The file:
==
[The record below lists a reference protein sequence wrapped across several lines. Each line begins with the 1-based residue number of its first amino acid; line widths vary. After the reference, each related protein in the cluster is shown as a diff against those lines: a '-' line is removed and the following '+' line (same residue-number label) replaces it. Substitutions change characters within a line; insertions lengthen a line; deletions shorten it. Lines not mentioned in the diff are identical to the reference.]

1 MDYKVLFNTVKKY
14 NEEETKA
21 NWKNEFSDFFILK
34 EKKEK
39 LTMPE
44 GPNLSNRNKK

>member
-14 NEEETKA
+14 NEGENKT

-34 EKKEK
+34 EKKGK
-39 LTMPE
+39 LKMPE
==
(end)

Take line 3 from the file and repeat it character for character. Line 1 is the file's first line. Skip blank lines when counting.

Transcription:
14 NEEETKA